DIM for PCOS

DIM does a lot with estrogen so it is good to familiarize ourselves with what estrogen is. So here goes…

Estrogen is a group of hormones that include estrone, estradiol and estriol. This group is responsible for physical female characteristic development, female reproductive system development, the brain, metabolism, protecting our bones/tissues, cholesterol control, maintaining cognition and more.

The following is a little bit of information about each type of estrogen:

  • Estrone- This is a weak estrogen that can be formed into estradiol. Once menopause is reached, it is the major estrogen that is left. If it is too high- ovarian cancer, adrenal gland cancer, cirrhosis and early puberty in girls may occur. If it is too low-an increased risk of osteoporosis and bad menopause symptoms may occur.
  • Estradiol- This is the most powerful and main type of estrogen in females. Having levels that are too high can cause weight gain, acne, low sex drive and mood issues. Having levels that are too low can cause sleeping issues, breast pain, mood swings, hot flashes, headaches/migraines, frequent UTIs and osteoporosis.
  • Estriol- This is the weakest type of estrogen and is found in lower levels than the other two types. It only becomes the major type of estrogen in the third trimester of pregnancy. If levels are too low during pregnancy, negative effects on the fetus may occur. These include miscarriages, fetal adrenal insufficiency and Down’s syndrome.

In addition to the major estrogen types above, there are also other minor estrogens and estrogen metabolites.

Some people have estrogen levels that are too high in comparison to their progesterone levels and this is known as, “estrogen dominance.” Not everyone likes that term though for various reasons. The following are common symptoms of this condition:

  • Breast tenderness
  • Headaches and/or migraines
  • Anxiety
  • Mood issues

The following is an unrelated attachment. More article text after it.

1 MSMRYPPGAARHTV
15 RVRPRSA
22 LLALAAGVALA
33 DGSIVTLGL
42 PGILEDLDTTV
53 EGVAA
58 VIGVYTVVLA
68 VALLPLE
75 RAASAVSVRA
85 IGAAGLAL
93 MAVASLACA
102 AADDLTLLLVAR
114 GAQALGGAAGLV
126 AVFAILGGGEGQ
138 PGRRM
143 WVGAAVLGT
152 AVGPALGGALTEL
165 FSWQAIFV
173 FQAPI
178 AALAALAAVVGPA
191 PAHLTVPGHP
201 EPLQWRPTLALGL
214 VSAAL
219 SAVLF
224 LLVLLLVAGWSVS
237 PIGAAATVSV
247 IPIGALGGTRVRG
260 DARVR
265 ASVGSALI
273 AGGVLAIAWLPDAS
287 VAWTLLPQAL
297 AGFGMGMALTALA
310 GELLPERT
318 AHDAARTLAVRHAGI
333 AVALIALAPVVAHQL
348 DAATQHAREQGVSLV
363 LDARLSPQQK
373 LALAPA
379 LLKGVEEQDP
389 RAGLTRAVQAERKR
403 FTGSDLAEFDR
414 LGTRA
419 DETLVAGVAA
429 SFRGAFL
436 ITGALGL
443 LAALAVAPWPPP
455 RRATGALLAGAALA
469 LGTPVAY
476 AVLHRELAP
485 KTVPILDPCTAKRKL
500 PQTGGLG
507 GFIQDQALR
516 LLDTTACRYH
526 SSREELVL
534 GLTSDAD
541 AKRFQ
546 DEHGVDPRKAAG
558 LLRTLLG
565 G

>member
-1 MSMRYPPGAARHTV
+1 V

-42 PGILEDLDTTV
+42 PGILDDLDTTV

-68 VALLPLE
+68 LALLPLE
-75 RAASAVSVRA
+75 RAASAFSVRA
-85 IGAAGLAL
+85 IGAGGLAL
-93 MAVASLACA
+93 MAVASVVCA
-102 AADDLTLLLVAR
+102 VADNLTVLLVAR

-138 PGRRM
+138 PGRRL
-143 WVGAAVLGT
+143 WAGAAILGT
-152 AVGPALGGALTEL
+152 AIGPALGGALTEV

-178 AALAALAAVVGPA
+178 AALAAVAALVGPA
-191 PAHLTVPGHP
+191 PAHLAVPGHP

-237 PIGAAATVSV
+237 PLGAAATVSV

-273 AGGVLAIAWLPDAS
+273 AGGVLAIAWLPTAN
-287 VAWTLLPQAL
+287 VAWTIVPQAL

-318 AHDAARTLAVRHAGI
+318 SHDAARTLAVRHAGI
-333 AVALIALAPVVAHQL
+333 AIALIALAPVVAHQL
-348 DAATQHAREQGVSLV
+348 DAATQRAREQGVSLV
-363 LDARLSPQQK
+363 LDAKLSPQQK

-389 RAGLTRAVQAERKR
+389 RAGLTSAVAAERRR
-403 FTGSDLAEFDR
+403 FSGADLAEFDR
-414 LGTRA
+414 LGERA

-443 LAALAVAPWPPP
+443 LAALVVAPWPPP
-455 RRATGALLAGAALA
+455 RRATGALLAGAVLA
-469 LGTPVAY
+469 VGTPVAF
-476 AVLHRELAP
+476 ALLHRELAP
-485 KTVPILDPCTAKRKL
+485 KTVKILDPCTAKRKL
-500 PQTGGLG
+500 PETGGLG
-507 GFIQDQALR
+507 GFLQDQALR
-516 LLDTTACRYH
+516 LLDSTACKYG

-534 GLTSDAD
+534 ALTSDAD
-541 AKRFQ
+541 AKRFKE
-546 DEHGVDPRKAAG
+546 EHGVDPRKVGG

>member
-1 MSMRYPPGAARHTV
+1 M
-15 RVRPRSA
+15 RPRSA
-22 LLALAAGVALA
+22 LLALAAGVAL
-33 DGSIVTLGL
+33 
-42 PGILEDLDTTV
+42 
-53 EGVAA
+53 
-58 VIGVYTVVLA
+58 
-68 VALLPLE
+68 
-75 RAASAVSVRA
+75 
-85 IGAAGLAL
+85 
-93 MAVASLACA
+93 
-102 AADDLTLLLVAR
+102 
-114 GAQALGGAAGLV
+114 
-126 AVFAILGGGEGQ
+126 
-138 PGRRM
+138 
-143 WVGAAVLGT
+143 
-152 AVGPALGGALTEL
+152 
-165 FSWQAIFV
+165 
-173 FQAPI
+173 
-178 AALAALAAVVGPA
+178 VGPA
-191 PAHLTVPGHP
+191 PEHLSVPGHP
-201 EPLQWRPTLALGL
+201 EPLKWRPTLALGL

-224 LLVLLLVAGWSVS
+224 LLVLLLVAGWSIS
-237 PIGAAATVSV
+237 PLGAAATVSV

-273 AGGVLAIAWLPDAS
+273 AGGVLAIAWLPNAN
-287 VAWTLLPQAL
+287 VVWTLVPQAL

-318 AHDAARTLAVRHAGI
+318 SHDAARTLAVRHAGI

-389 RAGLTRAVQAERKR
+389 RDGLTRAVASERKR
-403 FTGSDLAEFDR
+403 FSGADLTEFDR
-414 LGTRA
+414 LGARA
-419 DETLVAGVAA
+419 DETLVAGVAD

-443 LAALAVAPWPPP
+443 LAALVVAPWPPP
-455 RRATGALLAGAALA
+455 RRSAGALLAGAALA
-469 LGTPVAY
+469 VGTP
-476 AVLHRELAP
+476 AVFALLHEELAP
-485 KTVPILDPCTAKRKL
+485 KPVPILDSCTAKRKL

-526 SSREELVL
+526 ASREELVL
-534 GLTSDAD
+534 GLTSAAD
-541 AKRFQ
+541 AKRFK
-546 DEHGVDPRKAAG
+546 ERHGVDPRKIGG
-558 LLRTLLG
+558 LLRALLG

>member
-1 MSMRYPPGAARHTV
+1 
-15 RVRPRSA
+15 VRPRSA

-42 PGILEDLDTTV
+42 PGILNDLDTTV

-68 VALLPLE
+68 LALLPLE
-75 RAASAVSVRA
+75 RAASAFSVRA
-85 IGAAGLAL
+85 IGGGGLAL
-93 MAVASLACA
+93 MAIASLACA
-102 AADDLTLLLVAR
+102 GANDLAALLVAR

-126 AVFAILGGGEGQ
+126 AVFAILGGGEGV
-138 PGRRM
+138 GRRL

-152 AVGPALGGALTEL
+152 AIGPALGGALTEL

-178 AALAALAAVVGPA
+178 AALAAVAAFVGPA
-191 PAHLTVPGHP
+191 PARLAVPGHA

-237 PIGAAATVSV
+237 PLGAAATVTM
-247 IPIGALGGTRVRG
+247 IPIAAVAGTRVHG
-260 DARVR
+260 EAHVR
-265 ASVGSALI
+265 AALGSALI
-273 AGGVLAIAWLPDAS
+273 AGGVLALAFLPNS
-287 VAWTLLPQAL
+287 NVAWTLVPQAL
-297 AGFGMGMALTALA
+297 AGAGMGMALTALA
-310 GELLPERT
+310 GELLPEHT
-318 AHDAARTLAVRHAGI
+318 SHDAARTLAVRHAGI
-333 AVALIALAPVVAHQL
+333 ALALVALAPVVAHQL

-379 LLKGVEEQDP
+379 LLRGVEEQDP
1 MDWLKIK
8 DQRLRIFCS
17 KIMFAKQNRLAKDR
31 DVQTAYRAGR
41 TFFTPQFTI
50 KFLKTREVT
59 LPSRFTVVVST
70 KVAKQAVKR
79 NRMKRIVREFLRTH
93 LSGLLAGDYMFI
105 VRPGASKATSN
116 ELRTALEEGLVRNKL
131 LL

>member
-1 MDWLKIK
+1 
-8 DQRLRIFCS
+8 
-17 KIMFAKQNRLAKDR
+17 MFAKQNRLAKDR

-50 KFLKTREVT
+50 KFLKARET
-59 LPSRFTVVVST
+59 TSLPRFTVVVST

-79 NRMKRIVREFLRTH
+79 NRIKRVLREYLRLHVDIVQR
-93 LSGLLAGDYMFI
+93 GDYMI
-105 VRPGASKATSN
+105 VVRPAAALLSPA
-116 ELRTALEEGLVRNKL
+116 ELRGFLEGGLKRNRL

• Acne and/or oily skin
  • Hair loss/thinning
  • Appetite increase and cravings
  • Brain fog
  • Nausea
  • Bloating
  • Weight gain
  • Fatigue
  • Hot flashes
  • Worsening of one’s own set of PMS symptoms
  • Fertility issues

Take note that these estrogen dominance symptoms are also what one may experience when their estrogen levels are too low.

There are certain things that can cause estrogen dominance and PCOS may be one of them. You can probably tell this by looking at the symptoms as they are similar.

What DIM may be able to do is balance out estrogen levels in those that deal with this problem. It is said to turn bad forms of it into good, less powerful forms. This in turn gives one a better balance of estrogen in their body. It also may have anti-androgen effects.

The alleged estrogen balancing effects of DIM has made it something that people with PCOS and others with just estrogen dominance, turn to. While supplementing with it hasn’t worked for everyone, the following are the benefits that some people have gotten:

  • Weight loss- An imbalance of estrogen can cause weight gain and control issues. The weight might also be concentrated around the midsection which tends to be a common thing in people with PCOS. DIM has helped some lose weight and belly fat. It may do this by speeding up the metabolism and reducing the appetite.
  • Lowers risk of breast cancer- Higher estrogen levels put people at risk for breast cancer. DIM balancing them out will then lower the risk.
  • Reduces PMS/PMDD symptoms-Since people with too high estrogen levels can have severe PMS/PMDD because of it, DIM balancing things out can reduce the severity in some.
  • Regulating periods- Some people with PCOS or just with irregular periods without PCOS, have found that DIM regulates them. This may mean that they come more frequently, stay for a normal number of days (seven or less) or come less frequently (if you are getting them twice a month).